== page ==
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Crypto crackdown coming for your tax return

Tuesday, May 17, 2022

The ATO will keep a close eye on those who cast a line out into the cryptocurrency market but fail to disclose their assets and capital gains.
The ATO will keep a close eye on those who cast a line out into the cryptocurrency market but fail to disclose their assets and capital gains

Australians who have acquired or sold cryptocurrency via an overseas trading account have been advised to check whether they have tax obligations abroad and to start using crypto accounting software.

The warning from the Australian Taxation Office came as it listed cryptocurrencies as a top priority this year, warning it would crack down on digital currency holders who fail to disclose their transactions when filing a tax return.

Assistant Commissioner Tim Loh said the tax office had seen a number of people already make mistakes when disclosing assets, and that cryptocurrency losses could not be offset against salary or wages.

“Through our data collection processes, we know that many Aussies are buying, selling or exchanging digital coins and assets, so it’s important people understand what this means for their tax obligations,” he said.

The ATO is likely to see people with large cryptocurrency losses after the crash of popular coin Terra, a moment many describe as the crypto equivalent of Black Wednesday.

The sharp fall in Terra, an algorithmic stablecoin using smart contracts and code to peg its value to the US dollar, has forced several platforms including the popular Swyftx to halt trading of the currency.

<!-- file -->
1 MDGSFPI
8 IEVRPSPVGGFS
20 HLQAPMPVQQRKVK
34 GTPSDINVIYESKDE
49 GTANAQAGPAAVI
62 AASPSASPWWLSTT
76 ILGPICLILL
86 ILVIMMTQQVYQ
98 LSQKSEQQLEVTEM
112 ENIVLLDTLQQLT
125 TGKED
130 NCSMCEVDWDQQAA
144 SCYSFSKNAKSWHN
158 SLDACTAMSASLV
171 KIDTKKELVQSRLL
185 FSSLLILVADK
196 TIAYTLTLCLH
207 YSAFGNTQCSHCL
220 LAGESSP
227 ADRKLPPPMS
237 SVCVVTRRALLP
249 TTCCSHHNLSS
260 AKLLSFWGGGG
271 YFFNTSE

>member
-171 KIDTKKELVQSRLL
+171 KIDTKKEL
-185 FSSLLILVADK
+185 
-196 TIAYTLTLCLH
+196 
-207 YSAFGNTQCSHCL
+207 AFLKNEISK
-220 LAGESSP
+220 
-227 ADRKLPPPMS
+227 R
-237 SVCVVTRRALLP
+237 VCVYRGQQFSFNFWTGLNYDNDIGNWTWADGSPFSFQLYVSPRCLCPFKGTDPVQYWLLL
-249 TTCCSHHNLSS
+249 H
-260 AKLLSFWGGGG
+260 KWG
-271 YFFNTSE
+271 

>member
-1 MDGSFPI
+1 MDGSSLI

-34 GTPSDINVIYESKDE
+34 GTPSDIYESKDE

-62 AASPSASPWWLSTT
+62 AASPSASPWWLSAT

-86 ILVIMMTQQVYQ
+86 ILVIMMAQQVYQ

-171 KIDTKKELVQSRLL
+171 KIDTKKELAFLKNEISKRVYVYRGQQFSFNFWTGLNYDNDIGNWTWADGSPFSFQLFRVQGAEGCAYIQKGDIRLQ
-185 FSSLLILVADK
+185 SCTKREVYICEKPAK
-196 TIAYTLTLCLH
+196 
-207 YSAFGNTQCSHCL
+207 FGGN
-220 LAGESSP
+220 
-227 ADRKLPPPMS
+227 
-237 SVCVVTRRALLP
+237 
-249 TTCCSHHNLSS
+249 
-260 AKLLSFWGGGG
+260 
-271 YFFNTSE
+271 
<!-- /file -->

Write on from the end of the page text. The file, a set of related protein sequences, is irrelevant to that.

ATO assistant commissioner Tim Loh. Picture: ATO
ATO assistant commissioner Tim Loh. Picture: ATO

Cryptocurrency’s turn under the microscope comes after last year’s crackdown on work-from-home claims, which saw the ATO cast a close eye over travel expenses during lockdowns.

“Crypto is a popular type of asset and we expect to see more capital gains or capital losses reported in tax returns this year,” Mr Loh said. “Remember you can’t offset your crypto losses against your salary and wages.”

Cryptocurrencies, according to the ATO, “generally operate independently of a central bank, central authority or government”.

Australians who are “involved in acquiring or disposing of cryptocurrency” are required by law to keep records of their transactions. However, cryptocurrency must only be reported to the ATO when a capital-gains tax event ­occurs.

A CGT event includes the trading, selling or gifting of crypto, exchanging one crypto asset for another, converting crypto to a fiat currency, and using crypto to obtain goods or services, the ATO spokeswoman said.

“We find that many traders are failing to keep good records when they buy, sell, or trade crypto, leading to errors or omissions on the tax return,” she said.

Cryptocurrency owners have been advised to keep a record of agent, accountant and legal costs, digital wallet records and keys, exchange records and software costs related to managing tax affairs.

Records must include the date of the transaction, the value of the cryptocurrency in Australian dollars at the time of the transaction and what the transaction was for.

Australians who have suffered recent financial losses in crypto will be able to bring their losses forward to offset later gains.

“If a capital loss is made from a disposal of crypto, the capital loss can only be used to offset current and future year capital gains and can’t be offset against your other income. Capital losses must be reported in the year they occur,” the ATO spokeswoman said.

Those who have used overseas cryptocurrency providers may be bound by another country’s tax responsibilities.

Other key areas under close watch this year include record-keeping, work-related expenses and rental property income and dedication.

“The ATO is targeting problem areas where we see people making mistakes,” Mr Loh said.

For information on the tax treatment of cryptocurrencies visit


REPORTER – The Australia 17.05.2022

Roseby Rosner & Young is a Certified
Practicing Account

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